Medina County businesses struggle to find workers despite thousands of open positions

With more than a thousand open positions available, officials in Medina county have a unique problem on their hands as businesses are clamoring for new employees. From healthcare to manufacturing and everything in between, there are jobs available. Potential candidates, however, are scarce.

“We don’t have enough of them,” said Kathy Breitenbucher, an economic developer at the Medina County Economic Development Corporation. “Most of our companies don’t have a retention problem. That’s very exciting. Once [employees] get there, [they] really like it. But getting people there is the challenge.”

Getting people to fill these positions is priority one. The MCEDC held an employer resources expo onon Thursday which featured more than three dozen service providers that assisted businesses with solving their workforce woes. The economic development corporation has also been active in area schools by offering tours of area businesses to those about to enter the workforce.

“We talk to companies all the time and they say, ‘we just don’t understand that our kids are all being pushed into going to college,’" said Bethany Dentler, the executive director of MCEDC. “If they started work, four years later, they would have no debt and have a nice nest egg. They would be on their way to buying a house and a car. We’re seeing starting salaries higher than we’ve seen in recent years.”

With more than half of working Medina county residents traveling outside the county for work, the MCEDC has also been focused on touting the county’s growing businesses as a way to show residents they don’t necessarily have to travel far for work.

Take Sandridge Food Corp. for example. The food manufacturer and co-packer have continued to expand. In recent years, the company has added 300 employees to its payroll and it is looking to hire another 40 people immediately.

“Filling the positions has been tough. We’ve advertised in many many different online avenues,” said Jon Drenski, the human relations and business partner at Sandridge. “It’s been really tough to get a candidate in that’s looking to work and looking to work in the food manufacturing industry. It’s been one of the toughest things we’ve been fighting over the last year. When we’re dealing with our growth, how do we find the employees?”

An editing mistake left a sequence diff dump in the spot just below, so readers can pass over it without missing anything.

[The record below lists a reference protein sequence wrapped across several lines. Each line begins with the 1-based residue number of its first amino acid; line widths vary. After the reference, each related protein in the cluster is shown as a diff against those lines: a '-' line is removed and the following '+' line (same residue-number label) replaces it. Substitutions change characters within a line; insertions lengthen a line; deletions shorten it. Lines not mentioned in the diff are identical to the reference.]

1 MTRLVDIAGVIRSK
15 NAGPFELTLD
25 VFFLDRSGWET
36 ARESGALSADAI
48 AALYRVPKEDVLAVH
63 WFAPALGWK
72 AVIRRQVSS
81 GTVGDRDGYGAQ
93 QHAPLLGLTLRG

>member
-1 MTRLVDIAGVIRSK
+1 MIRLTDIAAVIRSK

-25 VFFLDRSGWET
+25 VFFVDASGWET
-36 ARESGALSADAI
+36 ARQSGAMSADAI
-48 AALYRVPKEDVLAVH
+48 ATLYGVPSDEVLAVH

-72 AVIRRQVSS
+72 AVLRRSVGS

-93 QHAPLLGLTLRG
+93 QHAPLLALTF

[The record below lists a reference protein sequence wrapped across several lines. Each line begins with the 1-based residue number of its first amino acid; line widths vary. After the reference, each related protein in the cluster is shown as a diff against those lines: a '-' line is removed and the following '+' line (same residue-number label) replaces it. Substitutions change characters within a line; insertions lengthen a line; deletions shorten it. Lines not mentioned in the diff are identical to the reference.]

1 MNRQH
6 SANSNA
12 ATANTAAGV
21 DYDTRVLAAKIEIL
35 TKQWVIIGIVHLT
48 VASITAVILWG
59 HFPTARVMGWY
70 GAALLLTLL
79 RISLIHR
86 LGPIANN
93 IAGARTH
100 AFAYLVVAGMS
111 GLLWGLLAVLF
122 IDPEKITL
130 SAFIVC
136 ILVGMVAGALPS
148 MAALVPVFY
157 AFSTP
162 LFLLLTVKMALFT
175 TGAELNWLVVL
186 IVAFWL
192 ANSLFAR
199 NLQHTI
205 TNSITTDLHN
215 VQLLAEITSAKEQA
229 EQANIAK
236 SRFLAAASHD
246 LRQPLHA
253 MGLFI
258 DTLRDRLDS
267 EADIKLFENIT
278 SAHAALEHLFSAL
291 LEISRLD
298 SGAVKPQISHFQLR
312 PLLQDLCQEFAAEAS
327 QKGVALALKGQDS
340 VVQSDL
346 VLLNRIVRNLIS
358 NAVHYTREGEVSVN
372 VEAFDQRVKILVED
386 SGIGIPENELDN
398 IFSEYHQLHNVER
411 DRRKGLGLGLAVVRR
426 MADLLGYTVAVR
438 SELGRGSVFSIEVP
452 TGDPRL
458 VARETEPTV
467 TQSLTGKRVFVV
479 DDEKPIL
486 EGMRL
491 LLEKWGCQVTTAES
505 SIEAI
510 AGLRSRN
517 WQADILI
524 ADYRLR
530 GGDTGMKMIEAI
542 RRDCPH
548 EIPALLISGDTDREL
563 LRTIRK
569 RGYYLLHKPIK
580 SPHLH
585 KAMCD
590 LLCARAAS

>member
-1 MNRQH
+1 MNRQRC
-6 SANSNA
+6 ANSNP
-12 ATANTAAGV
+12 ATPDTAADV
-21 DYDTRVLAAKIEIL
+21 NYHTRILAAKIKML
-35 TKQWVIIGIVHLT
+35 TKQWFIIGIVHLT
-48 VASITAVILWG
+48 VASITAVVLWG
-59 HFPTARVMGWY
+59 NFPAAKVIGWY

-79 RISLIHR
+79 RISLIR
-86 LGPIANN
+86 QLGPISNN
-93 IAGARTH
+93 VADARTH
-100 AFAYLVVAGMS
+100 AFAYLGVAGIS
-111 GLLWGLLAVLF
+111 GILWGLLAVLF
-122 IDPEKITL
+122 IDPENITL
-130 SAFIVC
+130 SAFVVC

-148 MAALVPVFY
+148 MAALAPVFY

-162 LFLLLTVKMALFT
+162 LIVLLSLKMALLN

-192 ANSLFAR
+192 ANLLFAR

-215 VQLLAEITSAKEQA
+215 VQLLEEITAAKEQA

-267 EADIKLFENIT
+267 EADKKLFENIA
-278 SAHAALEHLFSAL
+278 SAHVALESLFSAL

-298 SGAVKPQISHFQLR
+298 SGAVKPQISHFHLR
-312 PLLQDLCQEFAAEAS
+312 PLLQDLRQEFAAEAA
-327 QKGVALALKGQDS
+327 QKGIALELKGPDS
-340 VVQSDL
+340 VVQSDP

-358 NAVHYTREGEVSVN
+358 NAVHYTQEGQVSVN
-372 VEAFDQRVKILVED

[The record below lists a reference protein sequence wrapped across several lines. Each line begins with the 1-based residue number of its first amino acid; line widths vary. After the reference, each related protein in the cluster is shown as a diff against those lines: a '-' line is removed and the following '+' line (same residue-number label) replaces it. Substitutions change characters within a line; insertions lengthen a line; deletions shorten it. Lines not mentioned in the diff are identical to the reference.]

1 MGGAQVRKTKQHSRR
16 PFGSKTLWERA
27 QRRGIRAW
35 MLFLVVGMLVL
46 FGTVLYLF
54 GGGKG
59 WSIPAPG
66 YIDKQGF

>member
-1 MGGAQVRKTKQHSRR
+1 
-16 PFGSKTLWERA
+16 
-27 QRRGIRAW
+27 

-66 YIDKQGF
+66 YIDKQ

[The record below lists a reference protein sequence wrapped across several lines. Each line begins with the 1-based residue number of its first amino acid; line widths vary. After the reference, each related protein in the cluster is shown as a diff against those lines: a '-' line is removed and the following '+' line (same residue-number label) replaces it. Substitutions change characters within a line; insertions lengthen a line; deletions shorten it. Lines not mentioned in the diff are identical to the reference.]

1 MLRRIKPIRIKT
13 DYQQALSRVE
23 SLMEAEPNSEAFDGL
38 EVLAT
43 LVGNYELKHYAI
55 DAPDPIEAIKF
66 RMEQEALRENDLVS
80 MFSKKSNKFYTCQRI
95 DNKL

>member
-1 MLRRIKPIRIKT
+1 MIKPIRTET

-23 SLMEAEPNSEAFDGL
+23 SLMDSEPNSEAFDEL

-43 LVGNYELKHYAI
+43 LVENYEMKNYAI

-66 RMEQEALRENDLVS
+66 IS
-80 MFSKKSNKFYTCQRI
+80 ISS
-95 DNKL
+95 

Through its agreement with the United Commercial Food and Commercial Workers union, the company offers a premium-free health care plan and a fully-funded pension. Starting wages can eclipse $15 an hour, which doesn’t take into account the savings from the premium-free health care plan. The company places a great emphasis on promoting from within, which gives employees a chance to climb through the company.

While much of the state’s focus has remained on attracting new businesses and helping current businesses expand, Dentler and Breitenbucher said more could be done on the workforce development front.

“Ohio spends a lot of money on business attraction,” Dentler said. “The resource these companies are going to need in order to grow and decide to move to Ohio is because of the people.”

That’s what Medina county is focusing on.

“That’s a huge drum that we’ve been banging,” Breitenbucher said. “We would love to see the state put some emphasis into our region and into our state because this problem can’t be solved without more bodies.”

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